In the nineteenth and early twentieth centuries, American farmers commonly installed decorative weathervanes on the rooftops of their houses and barns. Long before the advent of modern meteorology, these whimsical devices alerted their owners to changes in wind direction—valuable information that allowed those who made their living from the land to make predictions about the weather. Weathervanes also advertised the types of farm animals their owners kept. Depictions of poultry, sheep, plow horses, dairy cows, bulls, and steers were all common forms for weathervanes during this period.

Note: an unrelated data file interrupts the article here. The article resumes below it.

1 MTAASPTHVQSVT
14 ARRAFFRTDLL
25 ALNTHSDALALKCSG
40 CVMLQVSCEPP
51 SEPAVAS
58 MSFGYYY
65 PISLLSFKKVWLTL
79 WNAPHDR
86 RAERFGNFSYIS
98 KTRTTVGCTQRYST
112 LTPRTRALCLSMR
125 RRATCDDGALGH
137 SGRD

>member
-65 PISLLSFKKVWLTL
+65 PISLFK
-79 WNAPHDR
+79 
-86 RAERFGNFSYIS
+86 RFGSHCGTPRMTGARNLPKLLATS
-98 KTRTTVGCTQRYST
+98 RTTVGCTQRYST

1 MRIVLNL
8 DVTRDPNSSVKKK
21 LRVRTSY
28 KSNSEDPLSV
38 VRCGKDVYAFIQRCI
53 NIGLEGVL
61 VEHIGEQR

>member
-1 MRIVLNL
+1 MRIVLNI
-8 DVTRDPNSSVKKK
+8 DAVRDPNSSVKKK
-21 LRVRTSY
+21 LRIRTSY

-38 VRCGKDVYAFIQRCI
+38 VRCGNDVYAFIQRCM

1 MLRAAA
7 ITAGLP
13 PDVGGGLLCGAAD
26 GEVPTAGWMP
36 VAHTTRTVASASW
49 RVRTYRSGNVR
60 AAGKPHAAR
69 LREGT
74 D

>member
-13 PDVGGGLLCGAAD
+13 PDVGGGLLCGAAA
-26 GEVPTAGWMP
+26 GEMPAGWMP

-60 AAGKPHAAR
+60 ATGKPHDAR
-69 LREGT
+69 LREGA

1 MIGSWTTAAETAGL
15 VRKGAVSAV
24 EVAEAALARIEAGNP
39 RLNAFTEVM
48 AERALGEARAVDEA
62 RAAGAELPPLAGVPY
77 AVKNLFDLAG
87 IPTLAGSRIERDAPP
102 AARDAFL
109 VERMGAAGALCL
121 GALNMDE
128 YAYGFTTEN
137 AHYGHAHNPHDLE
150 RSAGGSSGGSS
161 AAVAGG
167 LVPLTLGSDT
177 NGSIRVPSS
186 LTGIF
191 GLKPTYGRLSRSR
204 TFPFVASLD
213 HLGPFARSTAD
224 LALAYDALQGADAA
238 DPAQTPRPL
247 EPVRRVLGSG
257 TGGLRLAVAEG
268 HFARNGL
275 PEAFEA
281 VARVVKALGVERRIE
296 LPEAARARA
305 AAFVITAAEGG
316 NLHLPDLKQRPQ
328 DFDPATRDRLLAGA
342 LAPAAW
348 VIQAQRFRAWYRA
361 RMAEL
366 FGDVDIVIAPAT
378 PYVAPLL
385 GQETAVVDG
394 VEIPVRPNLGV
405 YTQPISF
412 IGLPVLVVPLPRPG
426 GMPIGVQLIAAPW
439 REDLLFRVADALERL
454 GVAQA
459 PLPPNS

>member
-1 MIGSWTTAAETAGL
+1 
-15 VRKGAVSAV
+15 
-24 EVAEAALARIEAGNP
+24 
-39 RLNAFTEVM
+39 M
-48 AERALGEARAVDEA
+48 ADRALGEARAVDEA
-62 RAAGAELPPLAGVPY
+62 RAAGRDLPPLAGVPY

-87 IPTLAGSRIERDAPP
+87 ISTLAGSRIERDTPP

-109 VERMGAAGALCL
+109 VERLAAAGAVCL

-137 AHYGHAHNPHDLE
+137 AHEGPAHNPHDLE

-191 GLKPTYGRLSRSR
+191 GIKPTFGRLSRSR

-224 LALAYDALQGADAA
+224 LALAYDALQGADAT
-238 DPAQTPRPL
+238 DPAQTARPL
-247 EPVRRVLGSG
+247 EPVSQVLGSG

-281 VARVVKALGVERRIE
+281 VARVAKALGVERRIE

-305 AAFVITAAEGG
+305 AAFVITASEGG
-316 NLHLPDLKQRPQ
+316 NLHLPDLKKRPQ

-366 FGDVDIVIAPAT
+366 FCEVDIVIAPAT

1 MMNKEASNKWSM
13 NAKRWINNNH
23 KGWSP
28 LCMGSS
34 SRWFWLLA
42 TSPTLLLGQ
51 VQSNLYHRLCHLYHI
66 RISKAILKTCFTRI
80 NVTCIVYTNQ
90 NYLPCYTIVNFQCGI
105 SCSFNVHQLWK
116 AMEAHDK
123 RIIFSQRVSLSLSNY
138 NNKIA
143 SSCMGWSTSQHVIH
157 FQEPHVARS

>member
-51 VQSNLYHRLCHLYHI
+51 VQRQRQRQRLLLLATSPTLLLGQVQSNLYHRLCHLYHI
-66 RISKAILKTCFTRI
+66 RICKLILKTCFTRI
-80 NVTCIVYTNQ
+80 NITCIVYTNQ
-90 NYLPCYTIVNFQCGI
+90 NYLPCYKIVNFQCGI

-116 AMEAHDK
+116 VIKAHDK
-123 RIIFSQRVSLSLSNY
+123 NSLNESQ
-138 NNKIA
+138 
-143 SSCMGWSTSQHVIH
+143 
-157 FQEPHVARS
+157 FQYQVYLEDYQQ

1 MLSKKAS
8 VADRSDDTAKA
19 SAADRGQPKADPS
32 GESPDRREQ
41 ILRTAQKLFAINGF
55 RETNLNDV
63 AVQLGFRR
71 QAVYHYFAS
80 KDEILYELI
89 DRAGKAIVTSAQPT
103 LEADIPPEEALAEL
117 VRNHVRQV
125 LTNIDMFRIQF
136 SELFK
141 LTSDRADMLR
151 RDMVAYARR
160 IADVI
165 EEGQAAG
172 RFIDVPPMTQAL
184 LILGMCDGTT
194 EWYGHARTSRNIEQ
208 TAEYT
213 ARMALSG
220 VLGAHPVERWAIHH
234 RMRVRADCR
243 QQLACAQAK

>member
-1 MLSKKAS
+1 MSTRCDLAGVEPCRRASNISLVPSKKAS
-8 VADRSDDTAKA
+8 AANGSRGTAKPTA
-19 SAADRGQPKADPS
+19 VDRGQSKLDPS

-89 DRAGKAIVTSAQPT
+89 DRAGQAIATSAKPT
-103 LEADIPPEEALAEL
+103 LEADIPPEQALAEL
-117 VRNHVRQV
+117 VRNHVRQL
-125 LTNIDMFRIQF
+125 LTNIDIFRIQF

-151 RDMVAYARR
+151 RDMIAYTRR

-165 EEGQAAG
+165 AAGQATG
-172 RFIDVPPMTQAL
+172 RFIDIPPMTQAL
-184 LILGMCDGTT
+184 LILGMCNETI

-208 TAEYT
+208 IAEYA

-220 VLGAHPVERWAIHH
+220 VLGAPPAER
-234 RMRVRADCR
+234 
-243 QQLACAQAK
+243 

Commercial workshops or small factories produced most American weathervanes, but some were made by hand by artisans following well-established folk-art traditions. Whereas commercially produced weathervanes sported elaborate modeled and gilded surfaces designed to catch the sun, the chief goal for factory-made and handmade weathervanes was the presentation of a striking silhouette that would not only catch the wind but also be recognizable at a distance. This exhibition of outstanding weathervanes from a private New England collection affords us the opportunity to appreciate the craftsmanship and beauty of these charming objects while offering us glimpses of what life was like on a New England farm more than a century ago.